There you are. A retired Boomer woman professional with… No office. No title. No business cards. No deadlines. Nothing on the back burner. No colleagues. No nothing.

At first, you luxuriate. You relish the freedom. You lunch. You read. You beach. You clean closets. But soon, if you’re like us, you begin to panic.

There’s nothing you have to do. No plans. No obligations. Everyone seems to be busy working— except you. Is there any good reason to bother even to get dressed, put on makeup, walk out the door?

Sound familiar? Join the club.

The early days are hard; going from 90 mph to zero in 24 hours is a rough ride. Your life is utterly changed. The future, and your place in it, is difficult to imagine.

Maybe you mourn, because you lost something you valued: who you were.

It’s easy to fall into depression, loneliness, paralysis.

But don’t.

You can start to move forward.

How? Recognize that your career and accomplishments provide a way in to new opportunities and experiences. They give you credentials that others don’t have. They help you establish a structure that keeps you in control and engaged— even before the rest of your life begins to take shape.

Think of it this way: Even when we had the institutional structure of our jobs, we needed a personal brand, our face to the world. How we presented ourselves was an important part of how we saw ourselves and how we were seen. Particularly as women, our images and identities were tightly wound together. We learned early that how we carried ourselves — and, yes, how we wore our clothes — were our signature and our armor, and critical to our success.

Now that we have retired, how we present ourselves is still critical to success.

Lots of things have changed, of course. The structures and obligations of our jobs are done. The status and power and control that came from work are gone. But not everything is different. The most important thing that has not changed is us.

We are still the same women we were the day before we retired. We are still the smart, vibrant, engaged, stylish people we have always been.

Our careers did not evaporate. Our skills, experience and tested judgment haven’t disappeared. They give us cred for the future, a foundation for taking control and figuring out who we are now.

We have new choices to make, and new opportunities, in a new context. Putting what we know to good use will help us get over the hump, decide how we will live life and provide a launching pad for figuring out the next several decades.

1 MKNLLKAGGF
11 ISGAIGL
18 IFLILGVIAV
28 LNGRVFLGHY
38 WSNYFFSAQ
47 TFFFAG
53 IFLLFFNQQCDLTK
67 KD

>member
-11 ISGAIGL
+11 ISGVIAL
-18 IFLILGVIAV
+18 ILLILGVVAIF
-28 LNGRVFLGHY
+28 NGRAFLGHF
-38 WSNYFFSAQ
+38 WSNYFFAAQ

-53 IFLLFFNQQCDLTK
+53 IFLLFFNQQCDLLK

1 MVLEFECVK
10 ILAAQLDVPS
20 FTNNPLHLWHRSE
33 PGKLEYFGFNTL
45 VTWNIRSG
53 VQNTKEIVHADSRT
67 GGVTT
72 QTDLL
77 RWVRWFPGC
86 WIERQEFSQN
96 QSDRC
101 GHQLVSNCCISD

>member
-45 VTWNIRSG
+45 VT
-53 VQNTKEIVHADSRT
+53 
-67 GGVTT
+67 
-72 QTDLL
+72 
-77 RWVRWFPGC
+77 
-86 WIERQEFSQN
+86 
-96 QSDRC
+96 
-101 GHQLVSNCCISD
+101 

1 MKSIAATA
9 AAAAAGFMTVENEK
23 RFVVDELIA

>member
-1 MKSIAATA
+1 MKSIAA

Get seen. Continuing to get dressed in the morning and, if you can, go out of the house works wonders. We’re not talking about being “dressed up” (unless you want to). The point is to continue to signal that you still feel good about yourself. Not done. Still engaged in what’s going on.

So don’t give away those clothes you love. Wear them. Put on makeup, even if it’s minimal. Put your shoulders back. Prepare yourself for getting out there.

You can still look like a thousand bucks. You never know what will happen. Maybe we’re faking it, but soon….well, you never know.

2. Say “Yes.” As working folks, we said no to a lot of things that were not essential to our jobs. Now, in retirement, you can take an entirely different approach. The two of us say “yes” to just about anything. Invitations to meet new people. Opportunities that are different from anything we have done before. Sign up for anything that looks interesting.

Before COVID, saying yes led us to: spend time at a Dude Ranch; take classes where we met people; attend conferences where we struck up friendships with young entrepreneurs and winemakers; hold reunions with old friends; introduce ourselves to authors, filmmakers and podcasters. You never know where a simple “yes” may lead. We expect to be saying “yes” again–even more than before.

3. Take control of time. Family obligations aside, you are now in control of you, and there are a lot of new ways to think about filling your days. It’s up to you to decide whether to include something new on your calendar every week. You can choose the daytime to schedule things that you may have previously scheduled for early mornings or after work.

Choose to reconnect with old friends.

Making these choices is empowering. Each one can create new experiences, new adventures, a new community. And the extra benefit is that they add up, filling your calendar and keeping you engaged with the world while you figure out your longer-term play.

4. Have fun. We believe that fun should play a big part in getting over this rough patch. Doing all those things you couldn’t do before — a weekday ball game, an early bird movie, a long lunch with a glass of wine, a good conversation that goes late into the night — puts a happy spin on just about everything.

So put on your game face. Get up, get dressed, get out.

Decide how you want to see yourself and have others see you.

Take control and choose how (and with whom) you want to spend your time.

You’re not done. You know it. Stay engaged. You will figure it out. It may just take some time.

To read more, please visit the Lustre.